Wisdom is universal intelligence, what we call “common sense.” Everyone in the world is born into wisdom, the guidance and fresh ideas that flow through a quiet mind. It is natural to children; we learn our way out of it or start to second-guess it with our personal thinking as we grow up. Seeing the Principles leads us back to appreciation for wisdom, and the faith and confidence to recognize when it comes to us with a positive, calming feeling. We cannot go wrong following our wisdom through life; it is a faithful guide.
We’re in the habit of turning to “experts” to help us solve our “problems,” yet we often find we can’t act on others’ “good advice.” The Principles show us why. Problems look urgent and insoluble when we’re insecure, in a low state of mind. When our state of mind changes, when we understand ourselves as the thinkers and know how to find our inner health and our own wisdom and common sense, we resolve things easily and enjoy the thrill of being our own expert.
Everyone, looking back on their life, can think of times they said or did things they regret, from hurtful remarks to physical violence. For some people, acting on their worst thoughts seems like a release from their own psychological pain and insecurity, regardless of consequences. Understanding the relationship between our ever-changing states of mind and thoughts allows us to maintain our bearings to keep ourselves safe and respond from common sense, rather than experiencing escalating rage or fear.
Happiness is a natural state for all human beings; when our minds are at peace, we fall into a state of happiness with no effort. When we have innocently used our own thinking to create turmoil and negativity and unhappiness, the intention to turn away from our circular thoughts and quiet down takes us effortlessly back to peace and contentment. People expend a lot of effort chasing elusive happiness in the external world, frustrated when they cannot achieve it. But we always already have it; it’s like a hidden gem within us.
When we see diagnoses as conditions caused by events or people in our lives doing us psychological harm, both therapists and clients get trapped in diagnoses because we can’t change the past. So life becomes about treating and coping with our mental health diagnoses, rather than finding peace and true mental well-being and being free of them. It’s a matter of perspective; knowing we are the thinkers creating our experience of reality with the power to think frees us to use our power to change.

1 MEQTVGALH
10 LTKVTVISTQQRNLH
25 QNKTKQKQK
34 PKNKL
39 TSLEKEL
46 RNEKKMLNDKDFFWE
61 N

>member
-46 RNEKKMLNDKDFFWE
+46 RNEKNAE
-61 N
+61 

Increasingly, we’ve noticed people feeling defined by their diagnosis, even in some cases seeing it as a “reason” for issues that arise in their life. Comments like, “It’s my depression kicking in,” or “My anxiety is really bothering me this week,” or “I’m bipolar and lately I have more lows than highs.” The general focus on labels for misunderstood thinking causes both individuals and therapists to focus on the problem, what they perceive as wrong, rather than finding hope for cure and relief from temporary distress.
The most popular therapies today are Cognitive/Cognitive Behavioral approaches. They represent a significant movement towards focusing on thought as the primary issue in mental health struggles, rather than dredging up the past or looking for external causes that must be addressed. But they still are looking at an effect of the power of Thought, the thinking people do, rather than the nature of Thought, our power to think and change our minds. So they tend to focus people on examining or trying to change already-thought thoughts, rather than an understanding of how thought works.